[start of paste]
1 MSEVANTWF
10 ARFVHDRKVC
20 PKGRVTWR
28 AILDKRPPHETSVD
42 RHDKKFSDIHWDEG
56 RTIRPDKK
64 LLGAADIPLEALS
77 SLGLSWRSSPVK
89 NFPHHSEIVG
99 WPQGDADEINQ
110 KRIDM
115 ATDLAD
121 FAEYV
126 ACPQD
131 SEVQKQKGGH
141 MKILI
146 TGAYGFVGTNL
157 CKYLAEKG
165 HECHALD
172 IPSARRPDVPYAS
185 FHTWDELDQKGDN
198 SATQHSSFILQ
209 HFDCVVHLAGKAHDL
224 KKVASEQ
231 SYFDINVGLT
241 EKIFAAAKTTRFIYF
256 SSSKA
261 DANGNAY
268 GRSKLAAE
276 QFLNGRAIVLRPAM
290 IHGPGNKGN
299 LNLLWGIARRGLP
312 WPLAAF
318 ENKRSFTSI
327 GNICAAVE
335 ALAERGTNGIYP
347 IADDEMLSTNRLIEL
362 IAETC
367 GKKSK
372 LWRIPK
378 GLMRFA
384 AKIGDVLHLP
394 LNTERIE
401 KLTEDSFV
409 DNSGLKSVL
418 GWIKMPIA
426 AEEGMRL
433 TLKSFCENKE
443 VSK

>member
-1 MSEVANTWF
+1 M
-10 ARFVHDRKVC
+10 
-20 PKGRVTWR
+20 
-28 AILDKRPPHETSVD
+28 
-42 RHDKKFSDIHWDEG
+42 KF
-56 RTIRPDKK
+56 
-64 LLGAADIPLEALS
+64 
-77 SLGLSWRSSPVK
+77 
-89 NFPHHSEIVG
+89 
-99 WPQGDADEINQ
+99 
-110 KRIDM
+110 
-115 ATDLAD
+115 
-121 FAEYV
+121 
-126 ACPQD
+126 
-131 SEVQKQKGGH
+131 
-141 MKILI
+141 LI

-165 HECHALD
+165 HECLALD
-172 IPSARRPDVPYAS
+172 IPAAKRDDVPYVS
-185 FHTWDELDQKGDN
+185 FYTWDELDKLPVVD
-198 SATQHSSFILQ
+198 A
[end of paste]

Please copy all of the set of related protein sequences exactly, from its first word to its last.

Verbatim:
1 MSEVANTWF
10 ARFVHDRKVC
20 PKGRVTWR
28 AILDKRPPHETSVD
42 RHDKKFSDIHWDEG
56 RTIRPDKK
64 LLGAADIPLEALS
77 SLGLSWRSSPVK
89 NFPHHSEIVG
99 WPQGDADEINQ
110 KRIDM
115 ATDLAD
121 FAEYV
126 ACPQD
131 SEVQKQKGGH
141 MKILI
146 TGAYGFVGTNL
157 CKYLAEKG
165 HECHALD
172 IPSARRPDVPYAS
185 FHTWDELDQKGDN
198 SATQHSSFILQ
209 HFDCVVHLAGKAHDL
224 KKVASEQ
231 SYFDINVGLT
241 EKIFAAAKTTRFIYF
256 SSSKA
261 DANGNAY
268 GRSKLAAE
276 QFLNGRAIVLRPAM
290 IHGPGNKGN
299 LNLLWGIARRGLP
312 WPLAAF
318 ENKRSFTSI
327 GNICAAVE
335 ALAERGTNGIYP
347 IADDEMLSTNRLIEL
362 IAETC
367 GKKSK
372 LWRIPK
378 GLMRFA
384 AKIGDVLHLP
394 LNTERIE
401 KLTEDSFV
409 DNSGLKSVL
418 GWIKMPIA
426 AEEGMRL
433 TLKSFCENKE
443 VSK

>member
-1 MSEVANTWF
+1 M
-10 ARFVHDRKVC
+10 
-20 PKGRVTWR
+20 
-28 AILDKRPPHETSVD
+28 
-42 RHDKKFSDIHWDEG
+42 KF
-56 RTIRPDKK
+56 
-64 LLGAADIPLEALS
+64 
-77 SLGLSWRSSPVK
+77 
-89 NFPHHSEIVG
+89 
-99 WPQGDADEINQ
+99 
-110 KRIDM
+110 
-115 ATDLAD
+115 
-121 FAEYV
+121 
-126 ACPQD
+126 
-131 SEVQKQKGGH
+131 
-141 MKILI
+141 LI

-165 HECHALD
+165 HECLALD
-172 IPSARRPDVPYAS
+172 IPAAKRDDVPYVS
-185 FHTWDELDQKGDN
+185 FYTWDELDKLPVVD
-198 SATQHSSFILQ
+198 A